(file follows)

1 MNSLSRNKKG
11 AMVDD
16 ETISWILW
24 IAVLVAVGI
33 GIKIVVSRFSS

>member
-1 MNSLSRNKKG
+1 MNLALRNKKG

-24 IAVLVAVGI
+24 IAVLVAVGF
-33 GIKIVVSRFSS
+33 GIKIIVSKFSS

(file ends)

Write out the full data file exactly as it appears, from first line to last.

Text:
1 MNSLSRNKKG
11 AMVDD
16 ETISWILW
24 IAVLVAVGI
33 GIKIVVSRFSS

>member
-1 MNSLSRNKKG
+1 MNLALRNKKG

-24 IAVLVAVGI
+24 IAVLVAVGF
-33 GIKIVVSRFSS
+33 GIKIIVSKFSS